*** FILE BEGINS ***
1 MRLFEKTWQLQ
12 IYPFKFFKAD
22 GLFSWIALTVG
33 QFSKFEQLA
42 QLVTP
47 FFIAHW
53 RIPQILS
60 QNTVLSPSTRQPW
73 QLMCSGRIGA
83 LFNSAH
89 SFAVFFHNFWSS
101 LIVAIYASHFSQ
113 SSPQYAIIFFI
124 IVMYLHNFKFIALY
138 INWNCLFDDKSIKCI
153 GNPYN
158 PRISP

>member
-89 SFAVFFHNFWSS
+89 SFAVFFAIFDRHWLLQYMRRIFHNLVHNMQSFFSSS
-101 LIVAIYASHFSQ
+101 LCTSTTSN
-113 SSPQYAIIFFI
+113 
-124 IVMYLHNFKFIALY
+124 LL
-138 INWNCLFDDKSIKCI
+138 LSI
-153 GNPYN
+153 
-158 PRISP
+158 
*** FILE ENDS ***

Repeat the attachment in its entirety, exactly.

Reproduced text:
1 MRLFEKTWQLQ
12 IYPFKFFKAD
22 GLFSWIALTVG
33 QFSKFEQLA
42 QLVTP
47 FFIAHW
53 RIPQILS
60 QNTVLSPSTRQPW
73 QLMCSGRIGA
83 LFNSAH
89 SFAVFFHNFWSS
101 LIVAIYASHFSQ
113 SSPQYAIIFFI
124 IVMYLHNFKFIALY
138 INWNCLFDDKSIKCI
153 GNPYN
158 PRISP

>member
-89 SFAVFFHNFWSS
+89 SFAVFFAIFDRHWLLQYMRRIFHNLVHNMQSFFSSS
-101 LIVAIYASHFSQ
+101 LCTSTTSN
-113 SSPQYAIIFFI
+113 
-124 IVMYLHNFKFIALY
+124 LL
-138 INWNCLFDDKSIKCI
+138 LSI
-153 GNPYN
+153 
-158 PRISP
+158 